THIS IS an incredible problem—incredible because it seems to lack sufficient data for a solution. A cylindrical hole six inches long has been drilled straight through the center of a solid sphere. What is the volume remaining

**The answer:**

Without resorting to calculus, the problem can be solved as follows. Let R be the radius of the sphere. As the first illustration indicates, the radius of the cylindrical hole will then be the square root of R2 – 9, and the altitude of the spherical caps at each end of the cylinder will be R – 3. To determine the residue after the cylinder and caps have been removed, we add the volume of the cylinder, 6Ï€ (R2 – 9), to twice the volume of the spherical cap, and subtract the total from the volume of the sphere, 4Ï€R3/3. The volume of the cap is obtained by the following formula, in which A stands for its altitude and r for its radius: Ï€A(3r 2 + A2)/6. When this computation is made, all terms obligingly cancel out except 36Ï€— the volume of the residue in cubic inches. In other words, the residue is constant regardless of the hole’s diameter or the size of the sphere! The earliest reference I have found for this beautiful problem is on page 86 of Samuel I. Jones’s Mathematical Nuts, self-published, Nashville, 1932. A two-dimensional analog of the problem appears on page 93 of the same volume. Given the longest possible straight line that can be drawn on a circular track of any dimensions [see second figure], the area of the track will equal the area of a circle having the straight line as a diameter. John W. Campbell, Jr., editor of Astounding Science Fiction, was one of several readers who solved the sphere problem quickly by reasoning adroitly as follows: The problem would not be given unless it has a unique solution. If it has a unique solution, the volume must be a constant which would hold even when the hole is reduced to zero radius. Therefore the residue must equal the volume of a sphere with a diameter of six inches, namely 36Ï€.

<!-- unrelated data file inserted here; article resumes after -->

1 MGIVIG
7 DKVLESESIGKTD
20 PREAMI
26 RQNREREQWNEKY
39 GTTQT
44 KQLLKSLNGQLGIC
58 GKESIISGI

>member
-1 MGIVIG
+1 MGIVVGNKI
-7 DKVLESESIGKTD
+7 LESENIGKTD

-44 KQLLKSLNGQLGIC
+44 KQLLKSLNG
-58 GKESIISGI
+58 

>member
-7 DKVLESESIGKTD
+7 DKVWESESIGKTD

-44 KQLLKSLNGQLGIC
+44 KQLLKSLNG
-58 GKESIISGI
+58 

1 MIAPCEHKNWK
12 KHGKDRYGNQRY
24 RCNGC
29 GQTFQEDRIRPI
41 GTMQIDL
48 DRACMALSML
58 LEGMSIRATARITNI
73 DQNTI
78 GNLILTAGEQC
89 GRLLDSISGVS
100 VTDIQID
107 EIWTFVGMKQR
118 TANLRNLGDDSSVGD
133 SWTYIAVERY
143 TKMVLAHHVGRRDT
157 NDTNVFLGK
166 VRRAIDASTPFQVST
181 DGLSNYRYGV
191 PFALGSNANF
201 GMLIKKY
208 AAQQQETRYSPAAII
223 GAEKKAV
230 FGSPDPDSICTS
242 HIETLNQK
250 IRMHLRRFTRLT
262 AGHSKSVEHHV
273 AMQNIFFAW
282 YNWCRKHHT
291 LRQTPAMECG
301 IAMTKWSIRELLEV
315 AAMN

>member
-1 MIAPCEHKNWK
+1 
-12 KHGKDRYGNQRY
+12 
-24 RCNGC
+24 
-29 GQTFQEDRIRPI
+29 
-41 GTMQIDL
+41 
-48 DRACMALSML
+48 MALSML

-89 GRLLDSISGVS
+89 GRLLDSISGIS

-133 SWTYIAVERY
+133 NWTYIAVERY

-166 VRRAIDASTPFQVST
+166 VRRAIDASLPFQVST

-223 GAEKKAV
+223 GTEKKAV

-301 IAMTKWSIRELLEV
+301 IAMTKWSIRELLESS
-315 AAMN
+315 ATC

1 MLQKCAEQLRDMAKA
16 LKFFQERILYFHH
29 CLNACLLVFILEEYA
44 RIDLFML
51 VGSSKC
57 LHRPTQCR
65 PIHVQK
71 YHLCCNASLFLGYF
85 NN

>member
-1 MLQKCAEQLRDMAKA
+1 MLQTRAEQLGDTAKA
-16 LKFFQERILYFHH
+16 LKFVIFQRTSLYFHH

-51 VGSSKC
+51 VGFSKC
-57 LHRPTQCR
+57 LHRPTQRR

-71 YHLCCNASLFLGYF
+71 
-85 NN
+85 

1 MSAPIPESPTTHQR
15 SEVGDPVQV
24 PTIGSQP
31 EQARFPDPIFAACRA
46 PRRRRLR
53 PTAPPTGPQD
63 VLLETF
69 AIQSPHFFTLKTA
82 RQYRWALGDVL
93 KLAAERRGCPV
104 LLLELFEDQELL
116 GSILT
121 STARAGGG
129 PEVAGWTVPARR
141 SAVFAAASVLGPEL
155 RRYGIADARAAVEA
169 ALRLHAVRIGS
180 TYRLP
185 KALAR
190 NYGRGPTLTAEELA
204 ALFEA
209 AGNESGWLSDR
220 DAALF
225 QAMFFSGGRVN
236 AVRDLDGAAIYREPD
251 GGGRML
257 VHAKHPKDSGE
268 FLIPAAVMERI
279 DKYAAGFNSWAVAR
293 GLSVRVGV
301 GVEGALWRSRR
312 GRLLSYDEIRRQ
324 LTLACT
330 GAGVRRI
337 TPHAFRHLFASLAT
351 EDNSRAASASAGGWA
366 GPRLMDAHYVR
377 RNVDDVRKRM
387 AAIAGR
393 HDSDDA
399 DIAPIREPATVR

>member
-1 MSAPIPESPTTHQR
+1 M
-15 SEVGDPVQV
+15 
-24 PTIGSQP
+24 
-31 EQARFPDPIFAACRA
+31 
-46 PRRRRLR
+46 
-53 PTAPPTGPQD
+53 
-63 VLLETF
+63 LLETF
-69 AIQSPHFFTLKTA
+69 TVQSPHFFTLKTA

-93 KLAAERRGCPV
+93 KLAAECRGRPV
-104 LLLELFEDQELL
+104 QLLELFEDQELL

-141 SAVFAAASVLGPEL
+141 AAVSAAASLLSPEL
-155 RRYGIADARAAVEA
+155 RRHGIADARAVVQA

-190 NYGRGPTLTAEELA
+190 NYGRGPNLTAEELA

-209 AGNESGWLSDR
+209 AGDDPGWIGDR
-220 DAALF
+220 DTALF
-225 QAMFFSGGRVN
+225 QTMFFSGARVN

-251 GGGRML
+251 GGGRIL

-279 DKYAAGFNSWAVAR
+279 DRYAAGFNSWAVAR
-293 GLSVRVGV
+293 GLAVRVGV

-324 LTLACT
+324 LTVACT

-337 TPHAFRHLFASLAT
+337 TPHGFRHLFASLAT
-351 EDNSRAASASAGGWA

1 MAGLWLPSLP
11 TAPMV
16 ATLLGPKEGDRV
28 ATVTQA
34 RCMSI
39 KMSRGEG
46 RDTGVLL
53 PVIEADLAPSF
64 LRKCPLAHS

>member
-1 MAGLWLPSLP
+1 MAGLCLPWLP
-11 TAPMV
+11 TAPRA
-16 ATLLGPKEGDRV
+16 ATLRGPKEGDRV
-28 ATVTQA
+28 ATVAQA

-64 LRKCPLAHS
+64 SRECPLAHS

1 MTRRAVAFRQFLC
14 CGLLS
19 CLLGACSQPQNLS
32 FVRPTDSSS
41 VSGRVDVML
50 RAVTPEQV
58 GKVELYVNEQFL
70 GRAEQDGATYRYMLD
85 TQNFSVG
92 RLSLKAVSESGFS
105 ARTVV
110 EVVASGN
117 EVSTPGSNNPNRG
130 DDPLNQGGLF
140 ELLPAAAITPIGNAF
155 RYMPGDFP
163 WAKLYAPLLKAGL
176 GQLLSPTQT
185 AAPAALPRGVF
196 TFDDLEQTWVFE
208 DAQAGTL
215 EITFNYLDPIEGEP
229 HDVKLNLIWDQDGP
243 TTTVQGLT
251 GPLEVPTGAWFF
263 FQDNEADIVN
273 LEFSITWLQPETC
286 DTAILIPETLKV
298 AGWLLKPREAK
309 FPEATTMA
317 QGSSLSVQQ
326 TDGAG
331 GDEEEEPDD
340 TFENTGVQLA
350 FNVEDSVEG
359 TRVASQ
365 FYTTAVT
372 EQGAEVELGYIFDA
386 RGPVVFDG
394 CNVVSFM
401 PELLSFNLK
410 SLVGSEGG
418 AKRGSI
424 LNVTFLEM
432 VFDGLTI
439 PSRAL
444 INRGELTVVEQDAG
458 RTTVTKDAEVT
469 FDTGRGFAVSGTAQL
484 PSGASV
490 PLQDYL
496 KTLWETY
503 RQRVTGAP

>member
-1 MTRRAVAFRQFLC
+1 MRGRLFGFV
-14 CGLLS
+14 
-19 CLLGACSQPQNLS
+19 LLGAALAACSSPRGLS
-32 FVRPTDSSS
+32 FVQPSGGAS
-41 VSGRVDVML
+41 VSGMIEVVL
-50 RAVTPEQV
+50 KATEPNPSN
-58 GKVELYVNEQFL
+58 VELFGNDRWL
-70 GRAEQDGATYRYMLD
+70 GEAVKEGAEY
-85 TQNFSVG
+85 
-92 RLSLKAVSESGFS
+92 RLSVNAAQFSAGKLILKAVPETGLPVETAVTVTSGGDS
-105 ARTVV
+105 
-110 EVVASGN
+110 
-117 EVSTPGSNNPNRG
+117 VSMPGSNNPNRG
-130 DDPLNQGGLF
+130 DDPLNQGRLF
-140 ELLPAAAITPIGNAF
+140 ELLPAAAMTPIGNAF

Tags:
test iq